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Origin of damp-heat induced cell degradation

: Peike, C.; Hoffmann, S.; Hülsmann, P.; Thaidigsmann, B.; Weiß, K.-A.; Koehl, M.; Bentz, P.


Solar energy materials and solar cells 116 (2013), pp.49-54
ISSN: 0927-0248
Journal Article
Fraunhofer ISE ()
Photovoltaische Module; Systeme und Zuverlässigkeit; Photovoltaische Module und Kraftwerke; Photovoltaische Module - Systeme und Zuverlässigkeit; Gebrauchsdauer von Modulen und Materialien; Gebrauchsdaueranalyse und Umweltsimulation; module; aging; metallization; encapsulant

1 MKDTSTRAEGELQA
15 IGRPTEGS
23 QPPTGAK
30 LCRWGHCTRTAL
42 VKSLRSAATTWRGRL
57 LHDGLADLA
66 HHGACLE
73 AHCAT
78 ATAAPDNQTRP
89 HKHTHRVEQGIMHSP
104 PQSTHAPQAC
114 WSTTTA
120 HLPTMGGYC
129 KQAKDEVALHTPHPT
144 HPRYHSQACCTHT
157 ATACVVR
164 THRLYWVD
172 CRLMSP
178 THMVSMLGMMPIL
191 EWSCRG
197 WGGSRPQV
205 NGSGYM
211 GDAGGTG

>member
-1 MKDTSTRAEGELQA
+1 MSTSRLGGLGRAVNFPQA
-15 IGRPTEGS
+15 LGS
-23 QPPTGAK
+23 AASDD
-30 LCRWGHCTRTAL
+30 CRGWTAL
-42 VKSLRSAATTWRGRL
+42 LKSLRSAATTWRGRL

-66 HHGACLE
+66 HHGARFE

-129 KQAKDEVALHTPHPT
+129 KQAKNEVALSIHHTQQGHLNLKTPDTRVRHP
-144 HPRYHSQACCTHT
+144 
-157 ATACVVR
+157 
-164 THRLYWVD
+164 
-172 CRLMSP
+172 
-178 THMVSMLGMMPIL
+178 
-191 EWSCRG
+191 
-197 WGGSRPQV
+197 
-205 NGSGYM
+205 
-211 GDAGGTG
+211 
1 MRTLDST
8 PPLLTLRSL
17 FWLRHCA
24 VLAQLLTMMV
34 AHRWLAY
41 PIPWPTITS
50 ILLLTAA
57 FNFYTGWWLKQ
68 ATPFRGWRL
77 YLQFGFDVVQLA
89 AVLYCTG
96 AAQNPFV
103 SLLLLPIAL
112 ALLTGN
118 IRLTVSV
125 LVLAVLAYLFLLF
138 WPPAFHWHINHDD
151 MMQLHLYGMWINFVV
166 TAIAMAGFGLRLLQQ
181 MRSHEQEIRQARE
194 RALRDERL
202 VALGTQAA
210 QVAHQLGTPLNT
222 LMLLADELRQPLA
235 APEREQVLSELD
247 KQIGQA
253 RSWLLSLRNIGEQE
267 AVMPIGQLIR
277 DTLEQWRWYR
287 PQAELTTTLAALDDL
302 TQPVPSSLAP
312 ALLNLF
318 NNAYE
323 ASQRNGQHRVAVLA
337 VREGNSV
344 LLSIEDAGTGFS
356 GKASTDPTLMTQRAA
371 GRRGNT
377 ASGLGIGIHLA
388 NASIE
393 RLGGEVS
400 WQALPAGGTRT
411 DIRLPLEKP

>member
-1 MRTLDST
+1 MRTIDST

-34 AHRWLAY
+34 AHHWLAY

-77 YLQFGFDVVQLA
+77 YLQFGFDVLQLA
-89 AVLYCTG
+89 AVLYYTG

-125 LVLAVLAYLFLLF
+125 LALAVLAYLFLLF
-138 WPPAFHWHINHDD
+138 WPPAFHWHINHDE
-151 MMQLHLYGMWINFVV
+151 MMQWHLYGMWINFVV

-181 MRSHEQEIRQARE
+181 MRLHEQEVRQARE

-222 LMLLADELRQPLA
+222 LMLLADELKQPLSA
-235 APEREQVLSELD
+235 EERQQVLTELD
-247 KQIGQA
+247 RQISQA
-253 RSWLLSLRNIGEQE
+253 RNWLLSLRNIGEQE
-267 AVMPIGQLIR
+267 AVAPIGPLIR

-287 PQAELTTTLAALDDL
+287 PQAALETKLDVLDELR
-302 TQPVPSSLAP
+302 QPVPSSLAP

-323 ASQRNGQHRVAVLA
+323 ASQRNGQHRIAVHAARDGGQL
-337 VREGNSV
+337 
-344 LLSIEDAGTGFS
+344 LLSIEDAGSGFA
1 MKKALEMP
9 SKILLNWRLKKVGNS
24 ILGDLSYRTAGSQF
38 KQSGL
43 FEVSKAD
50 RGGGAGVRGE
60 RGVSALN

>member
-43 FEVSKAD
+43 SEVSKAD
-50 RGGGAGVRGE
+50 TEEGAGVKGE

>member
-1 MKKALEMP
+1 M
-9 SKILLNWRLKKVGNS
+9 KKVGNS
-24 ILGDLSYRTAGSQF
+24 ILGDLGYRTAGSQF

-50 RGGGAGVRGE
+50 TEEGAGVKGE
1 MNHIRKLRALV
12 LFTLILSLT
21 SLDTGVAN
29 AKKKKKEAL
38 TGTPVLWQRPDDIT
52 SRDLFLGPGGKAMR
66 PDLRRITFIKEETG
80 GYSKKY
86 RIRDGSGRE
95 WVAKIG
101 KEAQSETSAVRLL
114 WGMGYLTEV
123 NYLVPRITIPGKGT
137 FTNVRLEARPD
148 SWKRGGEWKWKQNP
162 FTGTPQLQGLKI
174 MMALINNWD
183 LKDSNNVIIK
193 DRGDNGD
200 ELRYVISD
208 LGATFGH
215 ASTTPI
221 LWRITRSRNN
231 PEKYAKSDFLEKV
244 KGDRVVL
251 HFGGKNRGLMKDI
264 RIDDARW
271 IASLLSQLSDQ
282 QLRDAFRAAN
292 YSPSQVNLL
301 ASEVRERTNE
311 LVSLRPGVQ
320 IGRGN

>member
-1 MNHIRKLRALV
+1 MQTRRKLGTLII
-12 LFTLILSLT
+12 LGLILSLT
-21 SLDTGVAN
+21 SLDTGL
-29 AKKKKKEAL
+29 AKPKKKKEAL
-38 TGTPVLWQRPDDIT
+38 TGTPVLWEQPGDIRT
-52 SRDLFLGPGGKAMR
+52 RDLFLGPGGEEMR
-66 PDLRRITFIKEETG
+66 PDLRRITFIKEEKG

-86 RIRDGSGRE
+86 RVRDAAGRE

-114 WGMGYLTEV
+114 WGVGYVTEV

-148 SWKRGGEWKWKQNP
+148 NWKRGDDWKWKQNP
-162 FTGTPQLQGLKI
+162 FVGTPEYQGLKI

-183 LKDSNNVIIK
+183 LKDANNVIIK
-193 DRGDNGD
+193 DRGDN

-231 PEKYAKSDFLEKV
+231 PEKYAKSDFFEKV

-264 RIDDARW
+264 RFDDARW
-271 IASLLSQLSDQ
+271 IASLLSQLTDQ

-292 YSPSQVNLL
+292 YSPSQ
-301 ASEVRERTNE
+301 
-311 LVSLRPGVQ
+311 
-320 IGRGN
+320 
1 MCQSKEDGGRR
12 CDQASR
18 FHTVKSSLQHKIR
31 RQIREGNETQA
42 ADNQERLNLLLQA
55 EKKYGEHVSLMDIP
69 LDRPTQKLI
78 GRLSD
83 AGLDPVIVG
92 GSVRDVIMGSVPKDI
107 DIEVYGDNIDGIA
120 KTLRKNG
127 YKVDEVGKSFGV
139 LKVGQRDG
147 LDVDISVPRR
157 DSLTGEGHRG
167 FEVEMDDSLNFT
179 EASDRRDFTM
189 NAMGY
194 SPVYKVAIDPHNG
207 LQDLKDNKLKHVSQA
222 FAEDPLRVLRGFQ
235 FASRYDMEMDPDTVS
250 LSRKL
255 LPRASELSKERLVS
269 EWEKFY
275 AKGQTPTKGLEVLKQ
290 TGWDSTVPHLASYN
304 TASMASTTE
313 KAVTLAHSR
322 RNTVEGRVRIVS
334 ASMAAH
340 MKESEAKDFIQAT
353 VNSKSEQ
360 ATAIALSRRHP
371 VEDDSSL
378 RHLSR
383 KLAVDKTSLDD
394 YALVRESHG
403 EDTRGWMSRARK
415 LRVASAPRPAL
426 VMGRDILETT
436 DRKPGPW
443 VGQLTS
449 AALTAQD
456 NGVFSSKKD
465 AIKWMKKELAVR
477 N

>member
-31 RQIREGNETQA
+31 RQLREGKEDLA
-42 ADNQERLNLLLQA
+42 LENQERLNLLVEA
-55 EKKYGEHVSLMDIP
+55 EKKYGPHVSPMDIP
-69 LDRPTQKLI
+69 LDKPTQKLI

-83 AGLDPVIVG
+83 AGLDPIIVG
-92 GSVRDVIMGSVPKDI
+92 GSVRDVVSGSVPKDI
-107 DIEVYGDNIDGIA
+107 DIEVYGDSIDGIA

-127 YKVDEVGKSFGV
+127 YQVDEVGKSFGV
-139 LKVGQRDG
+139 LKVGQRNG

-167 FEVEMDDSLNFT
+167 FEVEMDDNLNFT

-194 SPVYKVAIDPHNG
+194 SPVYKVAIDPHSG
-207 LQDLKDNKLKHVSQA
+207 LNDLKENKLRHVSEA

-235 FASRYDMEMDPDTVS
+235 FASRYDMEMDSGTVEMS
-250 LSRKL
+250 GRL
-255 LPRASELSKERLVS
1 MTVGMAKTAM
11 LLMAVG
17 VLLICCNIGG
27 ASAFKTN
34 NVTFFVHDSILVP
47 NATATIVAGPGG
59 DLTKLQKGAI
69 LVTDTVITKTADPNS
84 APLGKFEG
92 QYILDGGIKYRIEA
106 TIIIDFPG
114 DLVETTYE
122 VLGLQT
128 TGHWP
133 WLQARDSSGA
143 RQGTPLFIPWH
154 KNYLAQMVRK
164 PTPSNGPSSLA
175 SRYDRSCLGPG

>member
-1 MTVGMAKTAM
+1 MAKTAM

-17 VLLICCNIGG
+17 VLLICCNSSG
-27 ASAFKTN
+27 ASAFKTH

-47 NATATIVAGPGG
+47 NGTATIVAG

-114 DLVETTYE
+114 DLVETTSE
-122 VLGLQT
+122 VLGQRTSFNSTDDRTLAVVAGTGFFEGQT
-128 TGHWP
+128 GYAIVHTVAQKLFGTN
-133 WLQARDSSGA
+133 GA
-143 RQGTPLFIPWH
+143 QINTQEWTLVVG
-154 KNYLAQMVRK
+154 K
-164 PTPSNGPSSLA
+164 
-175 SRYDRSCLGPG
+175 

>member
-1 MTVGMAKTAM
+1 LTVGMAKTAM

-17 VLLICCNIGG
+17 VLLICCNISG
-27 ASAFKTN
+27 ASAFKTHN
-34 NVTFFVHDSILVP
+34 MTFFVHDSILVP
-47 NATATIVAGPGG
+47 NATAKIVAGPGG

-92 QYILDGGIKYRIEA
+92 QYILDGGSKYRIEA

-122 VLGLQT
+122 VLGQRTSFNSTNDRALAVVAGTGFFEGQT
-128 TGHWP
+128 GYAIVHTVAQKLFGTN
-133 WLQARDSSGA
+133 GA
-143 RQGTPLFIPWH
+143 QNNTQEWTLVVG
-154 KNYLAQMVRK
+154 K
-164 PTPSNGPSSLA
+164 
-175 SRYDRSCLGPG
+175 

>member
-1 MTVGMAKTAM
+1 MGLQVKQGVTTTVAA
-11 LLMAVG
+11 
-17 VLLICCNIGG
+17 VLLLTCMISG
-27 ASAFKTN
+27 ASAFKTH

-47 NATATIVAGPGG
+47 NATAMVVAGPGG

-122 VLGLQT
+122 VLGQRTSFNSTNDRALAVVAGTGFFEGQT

The degradation of the edge regions of crystalline silicon cells after damp-heat tests is a common phenomenon which can be observed in the electroluminescence images of most c-Si PV modules after damp-heat aging. However, the origin of this damp-heat induced degradation effect is unknown. Therefore, we investigated the degradation behavior of laminates with different designs, including laminate types with an open, thus breathable, front-side and two standard designs with one or two layers of EVA in front of the cell, respectively. This way, the influence of permeation properties and possible barrier effects on the degradation of the cell were investigated. The laminates were subjected to damp-heat aging tests at 80% r.h., 80 C and 90 C, respectively, for up to 2500 h. Electroluminescence imaging showed degradation after 2000 h of damp-heat aging at 90 C for the standard laminate designs. No cell degradation was found for the breathable laminates. Measurements of the int ernal quantum efficiency (IQE) did not reveal a change of the recombination rate, thus the corrosion of the grid is the most likely cause of the degradation. This hypothesis was confirmed by an increased series resistance in the degraded areas. In those areas, aggregates of small needles were observed which could be identified as organic lead compounds by EDX. Since no hints of degradation could be found for the breathable laminates, an impact of the acetic acid as one corrosive degradation product from the encapsulant on the metal corrosion is very likely.